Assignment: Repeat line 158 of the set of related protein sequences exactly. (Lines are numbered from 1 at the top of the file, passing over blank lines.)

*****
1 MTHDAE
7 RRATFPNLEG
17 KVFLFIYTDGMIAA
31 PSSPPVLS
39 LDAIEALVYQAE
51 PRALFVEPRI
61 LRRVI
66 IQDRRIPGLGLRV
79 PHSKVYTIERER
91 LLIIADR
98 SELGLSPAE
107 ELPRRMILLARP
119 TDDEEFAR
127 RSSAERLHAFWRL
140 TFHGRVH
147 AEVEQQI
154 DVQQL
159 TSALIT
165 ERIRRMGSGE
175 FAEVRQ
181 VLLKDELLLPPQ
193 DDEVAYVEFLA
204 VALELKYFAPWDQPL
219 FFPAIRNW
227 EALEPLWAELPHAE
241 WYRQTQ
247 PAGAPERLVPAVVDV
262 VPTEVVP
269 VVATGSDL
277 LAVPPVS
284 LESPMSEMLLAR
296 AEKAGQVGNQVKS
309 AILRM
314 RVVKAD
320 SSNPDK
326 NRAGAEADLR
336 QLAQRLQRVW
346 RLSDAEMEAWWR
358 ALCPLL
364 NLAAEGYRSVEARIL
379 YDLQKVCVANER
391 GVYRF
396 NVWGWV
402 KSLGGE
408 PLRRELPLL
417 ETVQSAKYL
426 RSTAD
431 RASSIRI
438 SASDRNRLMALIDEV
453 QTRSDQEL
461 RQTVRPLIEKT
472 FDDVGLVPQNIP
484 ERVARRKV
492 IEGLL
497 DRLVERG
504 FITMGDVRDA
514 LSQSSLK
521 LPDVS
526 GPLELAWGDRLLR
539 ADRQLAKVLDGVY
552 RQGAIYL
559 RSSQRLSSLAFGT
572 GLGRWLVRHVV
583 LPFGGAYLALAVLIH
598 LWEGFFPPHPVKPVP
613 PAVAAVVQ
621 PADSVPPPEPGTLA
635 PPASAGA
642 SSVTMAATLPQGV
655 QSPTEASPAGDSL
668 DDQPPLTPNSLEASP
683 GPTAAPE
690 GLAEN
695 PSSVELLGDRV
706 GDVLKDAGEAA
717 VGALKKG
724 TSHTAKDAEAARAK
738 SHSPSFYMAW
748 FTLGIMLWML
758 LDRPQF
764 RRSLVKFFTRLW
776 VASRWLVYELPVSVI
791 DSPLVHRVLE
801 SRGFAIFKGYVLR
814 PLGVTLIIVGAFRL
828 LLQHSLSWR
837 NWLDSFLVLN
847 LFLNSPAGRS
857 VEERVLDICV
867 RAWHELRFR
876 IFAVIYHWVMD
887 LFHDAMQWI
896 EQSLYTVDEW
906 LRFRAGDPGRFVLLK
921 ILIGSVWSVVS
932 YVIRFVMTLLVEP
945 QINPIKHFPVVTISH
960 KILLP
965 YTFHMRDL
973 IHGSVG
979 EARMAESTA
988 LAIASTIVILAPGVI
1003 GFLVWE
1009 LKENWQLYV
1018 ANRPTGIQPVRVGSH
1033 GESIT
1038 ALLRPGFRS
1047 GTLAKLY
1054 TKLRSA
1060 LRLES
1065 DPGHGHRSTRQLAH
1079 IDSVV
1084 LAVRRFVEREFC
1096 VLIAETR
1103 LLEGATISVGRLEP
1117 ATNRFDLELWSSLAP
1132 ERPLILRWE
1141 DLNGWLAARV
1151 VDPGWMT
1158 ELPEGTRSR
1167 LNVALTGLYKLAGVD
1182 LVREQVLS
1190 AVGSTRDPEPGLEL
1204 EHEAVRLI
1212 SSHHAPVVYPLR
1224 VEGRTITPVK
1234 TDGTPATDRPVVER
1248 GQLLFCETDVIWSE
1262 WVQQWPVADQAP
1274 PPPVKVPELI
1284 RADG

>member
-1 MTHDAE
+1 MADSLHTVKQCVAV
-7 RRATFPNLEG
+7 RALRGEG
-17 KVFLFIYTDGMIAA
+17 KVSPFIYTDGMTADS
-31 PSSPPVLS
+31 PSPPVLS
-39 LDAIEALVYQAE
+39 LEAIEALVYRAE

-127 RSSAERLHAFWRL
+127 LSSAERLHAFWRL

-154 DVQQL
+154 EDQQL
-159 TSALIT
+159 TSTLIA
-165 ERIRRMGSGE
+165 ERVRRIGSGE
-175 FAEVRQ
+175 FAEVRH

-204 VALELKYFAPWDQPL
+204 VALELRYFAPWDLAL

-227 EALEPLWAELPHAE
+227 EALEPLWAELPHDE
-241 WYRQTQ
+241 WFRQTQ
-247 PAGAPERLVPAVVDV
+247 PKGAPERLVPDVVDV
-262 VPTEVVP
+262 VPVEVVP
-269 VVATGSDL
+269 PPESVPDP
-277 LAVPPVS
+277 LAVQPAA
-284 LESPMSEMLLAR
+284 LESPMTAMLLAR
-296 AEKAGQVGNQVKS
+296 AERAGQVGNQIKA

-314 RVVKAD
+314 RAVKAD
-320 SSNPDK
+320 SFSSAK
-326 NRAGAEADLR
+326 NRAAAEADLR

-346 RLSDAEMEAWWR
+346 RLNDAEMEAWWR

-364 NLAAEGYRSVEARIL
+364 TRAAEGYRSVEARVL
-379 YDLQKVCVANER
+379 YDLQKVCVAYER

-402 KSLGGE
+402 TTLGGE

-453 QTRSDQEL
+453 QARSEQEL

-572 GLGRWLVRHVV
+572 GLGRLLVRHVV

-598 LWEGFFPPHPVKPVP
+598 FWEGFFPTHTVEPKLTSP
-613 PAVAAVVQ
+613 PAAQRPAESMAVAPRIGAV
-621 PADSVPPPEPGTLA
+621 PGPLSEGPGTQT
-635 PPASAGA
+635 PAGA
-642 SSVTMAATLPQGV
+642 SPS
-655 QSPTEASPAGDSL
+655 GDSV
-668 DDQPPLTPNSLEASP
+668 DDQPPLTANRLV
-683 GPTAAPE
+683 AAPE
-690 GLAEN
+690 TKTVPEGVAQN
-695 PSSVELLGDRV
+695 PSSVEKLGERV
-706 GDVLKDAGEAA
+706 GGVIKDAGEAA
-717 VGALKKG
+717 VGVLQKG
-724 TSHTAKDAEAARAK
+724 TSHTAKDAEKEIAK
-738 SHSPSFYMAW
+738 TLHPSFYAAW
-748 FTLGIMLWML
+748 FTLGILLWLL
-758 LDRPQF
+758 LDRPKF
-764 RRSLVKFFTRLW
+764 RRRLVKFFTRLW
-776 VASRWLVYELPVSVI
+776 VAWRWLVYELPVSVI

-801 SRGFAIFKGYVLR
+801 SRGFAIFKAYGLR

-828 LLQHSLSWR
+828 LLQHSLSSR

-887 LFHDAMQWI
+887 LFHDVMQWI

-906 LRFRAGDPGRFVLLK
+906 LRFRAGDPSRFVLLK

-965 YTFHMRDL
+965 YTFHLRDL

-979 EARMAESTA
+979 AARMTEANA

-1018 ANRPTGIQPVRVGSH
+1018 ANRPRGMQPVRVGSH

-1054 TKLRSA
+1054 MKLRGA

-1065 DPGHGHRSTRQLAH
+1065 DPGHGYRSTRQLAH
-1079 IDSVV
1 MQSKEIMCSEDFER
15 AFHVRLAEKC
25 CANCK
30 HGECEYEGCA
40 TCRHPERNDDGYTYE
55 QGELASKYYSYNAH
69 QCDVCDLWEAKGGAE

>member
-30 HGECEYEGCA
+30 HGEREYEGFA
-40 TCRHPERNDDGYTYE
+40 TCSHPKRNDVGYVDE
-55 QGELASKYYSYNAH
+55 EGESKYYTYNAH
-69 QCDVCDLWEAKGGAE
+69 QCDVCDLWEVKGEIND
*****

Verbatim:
+241 WFRQTQ